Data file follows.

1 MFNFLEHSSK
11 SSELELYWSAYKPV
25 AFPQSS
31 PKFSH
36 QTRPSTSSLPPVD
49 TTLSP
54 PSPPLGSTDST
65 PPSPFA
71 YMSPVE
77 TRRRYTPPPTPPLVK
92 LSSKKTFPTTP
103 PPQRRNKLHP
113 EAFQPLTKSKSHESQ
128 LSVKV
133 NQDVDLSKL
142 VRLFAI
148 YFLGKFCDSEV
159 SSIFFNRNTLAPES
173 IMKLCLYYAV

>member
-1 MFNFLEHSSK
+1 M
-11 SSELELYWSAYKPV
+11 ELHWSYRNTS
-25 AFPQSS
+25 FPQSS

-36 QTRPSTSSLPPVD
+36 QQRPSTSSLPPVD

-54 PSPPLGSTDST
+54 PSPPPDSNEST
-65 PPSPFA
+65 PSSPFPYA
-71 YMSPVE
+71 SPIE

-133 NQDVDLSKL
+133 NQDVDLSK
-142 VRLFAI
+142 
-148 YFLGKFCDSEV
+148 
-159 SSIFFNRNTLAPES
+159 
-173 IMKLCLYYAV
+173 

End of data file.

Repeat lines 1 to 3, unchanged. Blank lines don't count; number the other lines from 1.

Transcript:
1 MFNFLEHSSK
11 SSELELYWSAYKPV
25 AFPQSS